That was the end of the tour and it was back to San Sebastian by jeep. That's it for now.

Thursday, May 18, 2006

Iloilo: Save Calle Real

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After my visit to Iloilo City, I knew just by looking around at all the architectural heritage, that it could be a showcase city for proper urban renewal. I was delighted to find out that saving Iloilo City's architectural heritage was already in the works and the local community is going on an all out campaign for heritage conservation. As the
Save Calle Real materials mention: "Iloilo City is a virtual time machine that will transport anyone back to its colonial past. While malls have risen in various corners of the city, they could not outshine the splendor of its colonial buildings that adorn its Calle Real, the first commercial center and its adjoining districts. They are not only testimonies of city’s rich cultural heritage but are tourism assets worth promoting."

On 25 May 2006, concerned citizens and stakeholders will convene at the Iloilo Grand Hotel to participate in a forum that will dissect the draft Iloilo City Downtown Central Business District Heritage Conservation Guidelines and help plan for Calle Real’s future. For more information, check out the website of Save Calle Real. Thumbs up to the organizers of this noble endeavor! I hope other cities follow suit.

Tuesday, May 16, 2006

Quezon & Laguna: Pahiyas, Mayohan sa Tayabas, atbp.

This was my second straight year at the Pahiyas festival. Due to the storm which had just left the country, Lucban was covered by a blanket of fog. In fact, for most of the morning, the climate was like that of Baguio. The air was cool but a little more humid than in the summer capital.

We left the resthouse at 5:45 a.m. by tricycle since we didn't want our van to get stuck in town. For breakfast, it was Lucban longganiza, sinangag and fried egg. Then we joined the procession which left the church at 7:10 a.m. The procession is the best way to view the decorations since it is only the homes and businesses along the procession route which are decorated.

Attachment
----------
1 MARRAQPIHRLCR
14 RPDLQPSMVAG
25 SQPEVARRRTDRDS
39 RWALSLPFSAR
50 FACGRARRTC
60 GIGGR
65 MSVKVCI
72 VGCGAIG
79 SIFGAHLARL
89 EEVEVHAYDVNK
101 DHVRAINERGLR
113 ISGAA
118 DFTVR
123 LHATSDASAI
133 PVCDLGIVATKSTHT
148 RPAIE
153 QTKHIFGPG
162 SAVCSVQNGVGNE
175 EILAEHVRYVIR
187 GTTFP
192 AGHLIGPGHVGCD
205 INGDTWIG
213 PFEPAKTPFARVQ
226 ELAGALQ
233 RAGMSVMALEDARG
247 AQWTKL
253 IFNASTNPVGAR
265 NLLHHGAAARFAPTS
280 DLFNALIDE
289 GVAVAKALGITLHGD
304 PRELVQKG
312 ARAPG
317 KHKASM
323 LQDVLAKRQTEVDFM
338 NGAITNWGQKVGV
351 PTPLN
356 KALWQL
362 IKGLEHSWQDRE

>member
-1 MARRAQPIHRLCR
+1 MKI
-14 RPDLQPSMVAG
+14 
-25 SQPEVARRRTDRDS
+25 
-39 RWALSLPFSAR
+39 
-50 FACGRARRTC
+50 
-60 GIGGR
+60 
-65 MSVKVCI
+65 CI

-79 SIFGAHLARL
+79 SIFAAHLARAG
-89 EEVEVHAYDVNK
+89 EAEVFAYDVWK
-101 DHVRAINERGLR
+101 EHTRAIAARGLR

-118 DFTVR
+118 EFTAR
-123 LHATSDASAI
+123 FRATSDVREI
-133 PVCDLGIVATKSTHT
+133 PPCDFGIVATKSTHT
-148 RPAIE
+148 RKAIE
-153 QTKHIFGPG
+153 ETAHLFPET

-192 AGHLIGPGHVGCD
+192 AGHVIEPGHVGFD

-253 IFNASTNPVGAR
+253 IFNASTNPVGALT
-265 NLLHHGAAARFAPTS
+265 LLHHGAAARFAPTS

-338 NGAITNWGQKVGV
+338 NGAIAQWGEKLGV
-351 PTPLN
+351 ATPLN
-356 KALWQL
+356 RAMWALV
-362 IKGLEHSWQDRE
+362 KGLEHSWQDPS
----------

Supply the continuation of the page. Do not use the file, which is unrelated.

The procession route changes every year. And you have to wait several years before you are given the chance to decorate. For one, decorating is very costly and doing it every year will create big dents in one's budget. So the route changes to give residents a chance to join in the festivities once or twice in a decade and a chance to save up and prepare for their next turn.

I felt that last year was a bigger celebration than this year. For one, the weather was still unpredictable. And it even rained the night before. Second, the Pahiyas fell on a Sunday last year so the crowds were thicker. I was also disappointed that they used a school band in crew neck t-shirts for the procession. I was charmed by last year's band which was elegant in their traditional band costumes. Oh well!

Since I have a previous entry on the Pahiyas and other San Isidro Labrador celebrations, please check it out for detailed information. The photos of the entry are in Friendster so if they blocked Friendster in your school or office, that would explain why the photos don't show up.

Anyway, after going around to check out the decors and do some shopping, we went back to the resthouse before lunch to load all our stuff in the van. Our next stop was the neighboring town of Tayabas, the former provincial capital. Just like many Philippine towns and cities, the elegant town of Tayabas was bombed by American forces. Sigh!

The town lost all of its grand mansions in the poblacion. I was told that the Americans were targeting the church but for some reason, the bombs missed. And thank God they did since it would have been such a tragedy if American bombs destroyed this national cultural treasure!

The Minor Basilica of St. Michael and the nearby Casa Communidad de Tayabas is all that remains of this once grand town. Sigh! I wonder how many grand old towns and cities the American forces carpet bombed during the Second World War.

We were lucky since Dr. Leticia Yap was in town. Dr. Yap is a native of Tayabas but lived most of her life in San Fernando since her husband is from there. She was at one time a provincial board member of Pampanga. Anyway, we joined her for lunch at their home. After the sumptuous lunch, we were off to Sariaya to view the old houses.

For some reason, Sariaya was better the first time I visited last year. The mayor built a big eyesore, a multi-purpose hall, in a very elegant art deco town plaza. They could have at least made sure that the architecture of this new structure matched the flamboyance of its surroundings.